Cancel Culture Is Lazy. We Need Revision Culture Instead.

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Canceling someone or some organization is easy to do, particularly in this age of online platforms. Creating a momentum in which the accused are publicly outed for their unacceptable behavior and building support for canceling that entity only takes a matter of minutes on a keyboard. In a short period of time, that person’s (or the company’s) life can be significantly altered not just in the present, but forever. Online messages are permanent and can be called up, found and used against a person repeatedly.

What if that person has grown, matured or learned? What if that organization has reformatted, taken on new leadership and built new structures which reflect the change? The ultimate question is whether the past should continue to define that person or group if their present reflects revision. Certainly, through , the past defines the person now and forever and is quick retribution for unacceptable behavior. But it doesn’t create authentic change and revision, offering opportunities for people to evolve.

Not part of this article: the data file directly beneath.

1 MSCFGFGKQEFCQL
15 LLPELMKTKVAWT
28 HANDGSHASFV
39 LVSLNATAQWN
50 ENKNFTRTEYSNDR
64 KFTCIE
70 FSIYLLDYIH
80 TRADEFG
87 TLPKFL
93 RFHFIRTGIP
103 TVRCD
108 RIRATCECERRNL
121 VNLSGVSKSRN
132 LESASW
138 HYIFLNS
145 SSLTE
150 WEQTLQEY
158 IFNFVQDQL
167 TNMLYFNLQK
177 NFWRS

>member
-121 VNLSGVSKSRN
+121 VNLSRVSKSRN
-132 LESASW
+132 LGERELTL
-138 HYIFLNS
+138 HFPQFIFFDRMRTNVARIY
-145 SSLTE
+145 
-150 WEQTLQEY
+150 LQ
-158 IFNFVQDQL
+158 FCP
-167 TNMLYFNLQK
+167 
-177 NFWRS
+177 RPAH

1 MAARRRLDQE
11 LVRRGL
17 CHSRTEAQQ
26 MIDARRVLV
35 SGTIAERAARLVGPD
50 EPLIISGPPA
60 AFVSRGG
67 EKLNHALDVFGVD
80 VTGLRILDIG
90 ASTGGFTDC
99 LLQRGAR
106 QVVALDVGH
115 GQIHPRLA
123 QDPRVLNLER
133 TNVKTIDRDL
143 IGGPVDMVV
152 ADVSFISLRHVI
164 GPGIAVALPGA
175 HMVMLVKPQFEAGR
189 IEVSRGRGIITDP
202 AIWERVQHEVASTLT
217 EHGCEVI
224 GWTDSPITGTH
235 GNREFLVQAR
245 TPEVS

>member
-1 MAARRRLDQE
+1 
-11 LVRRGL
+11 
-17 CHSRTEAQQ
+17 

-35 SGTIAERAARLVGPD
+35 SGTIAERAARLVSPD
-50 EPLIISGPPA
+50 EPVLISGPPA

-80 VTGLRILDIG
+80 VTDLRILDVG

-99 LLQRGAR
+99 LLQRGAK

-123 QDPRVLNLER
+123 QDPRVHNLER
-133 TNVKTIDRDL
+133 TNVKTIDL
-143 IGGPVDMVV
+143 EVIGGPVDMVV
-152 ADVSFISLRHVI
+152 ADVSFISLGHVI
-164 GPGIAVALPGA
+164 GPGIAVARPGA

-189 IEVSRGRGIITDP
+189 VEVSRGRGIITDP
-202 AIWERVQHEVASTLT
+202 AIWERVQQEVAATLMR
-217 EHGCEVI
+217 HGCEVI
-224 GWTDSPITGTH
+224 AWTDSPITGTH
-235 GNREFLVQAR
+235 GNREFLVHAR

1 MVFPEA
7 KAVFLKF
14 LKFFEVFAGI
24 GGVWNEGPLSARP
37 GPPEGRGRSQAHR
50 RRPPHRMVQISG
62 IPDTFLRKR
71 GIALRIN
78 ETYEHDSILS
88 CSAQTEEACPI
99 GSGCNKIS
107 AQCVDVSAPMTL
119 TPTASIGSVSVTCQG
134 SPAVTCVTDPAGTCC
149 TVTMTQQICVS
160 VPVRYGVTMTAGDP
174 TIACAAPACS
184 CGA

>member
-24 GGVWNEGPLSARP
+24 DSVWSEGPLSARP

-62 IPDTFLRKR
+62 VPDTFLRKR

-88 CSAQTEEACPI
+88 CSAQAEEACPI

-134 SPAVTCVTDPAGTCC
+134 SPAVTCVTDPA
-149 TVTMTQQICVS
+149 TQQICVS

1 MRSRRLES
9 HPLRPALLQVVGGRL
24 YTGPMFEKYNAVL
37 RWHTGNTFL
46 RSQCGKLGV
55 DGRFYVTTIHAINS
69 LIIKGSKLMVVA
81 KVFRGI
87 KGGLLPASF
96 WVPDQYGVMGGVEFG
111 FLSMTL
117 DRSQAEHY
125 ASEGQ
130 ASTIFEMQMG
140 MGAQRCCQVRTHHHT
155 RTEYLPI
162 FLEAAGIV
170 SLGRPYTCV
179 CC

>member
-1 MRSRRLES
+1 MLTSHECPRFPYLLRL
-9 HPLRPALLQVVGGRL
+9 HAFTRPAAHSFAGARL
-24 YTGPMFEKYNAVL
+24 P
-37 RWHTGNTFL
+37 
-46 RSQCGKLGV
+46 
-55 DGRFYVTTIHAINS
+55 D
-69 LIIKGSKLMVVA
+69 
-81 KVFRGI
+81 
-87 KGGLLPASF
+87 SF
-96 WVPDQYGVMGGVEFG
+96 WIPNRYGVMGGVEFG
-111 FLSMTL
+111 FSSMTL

Related: How Brands Deal with Online Haters, Trolls and Cancel Culture

Punishment vs. education

Here’s an example: A 13-year-old eighth-grader used a racial slur at a sleepover. Another girl captured that moment on video and posted it on . The 13-year-old apologized after a few of her friends confronted her, but by that time, the video has gone viral throughout her city. She was kicked off of the elite team she’s been on for three years. Her acceptance at a private high school was revoked. Her older siblings are being harassed on social media, with some calling for their sister to kill herself. The local store her father owned for 15 years was boycotted and ended up closing. Her mother was asked to take an indefinite leave of absence from her role as vice president of a local business.

Not only was the 13-year-old girl canceled, but so was her entire family.

So what is the purpose of cancel culture? Essentially, it is punishment — delivering retribution for statements or behaviors which are not acceptable by societal standards. In many examples, it seems the goal is to make the person irrelevant. This may be a fair consequence for those who demonstrate no apology or acknowledgment of the negative effects of their behaviors. But what about those individuals who do show genuine remorse?